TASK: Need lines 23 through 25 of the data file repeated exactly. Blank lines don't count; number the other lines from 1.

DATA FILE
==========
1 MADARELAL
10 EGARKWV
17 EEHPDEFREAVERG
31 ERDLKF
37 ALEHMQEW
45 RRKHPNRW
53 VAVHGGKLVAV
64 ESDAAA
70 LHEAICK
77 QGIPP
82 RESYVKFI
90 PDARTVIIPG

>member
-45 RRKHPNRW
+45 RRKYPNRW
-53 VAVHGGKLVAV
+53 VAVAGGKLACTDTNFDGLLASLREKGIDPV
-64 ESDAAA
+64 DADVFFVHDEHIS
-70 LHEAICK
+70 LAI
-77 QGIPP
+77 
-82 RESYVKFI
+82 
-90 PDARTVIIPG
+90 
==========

+77 
-82 RESYVKFI
+82 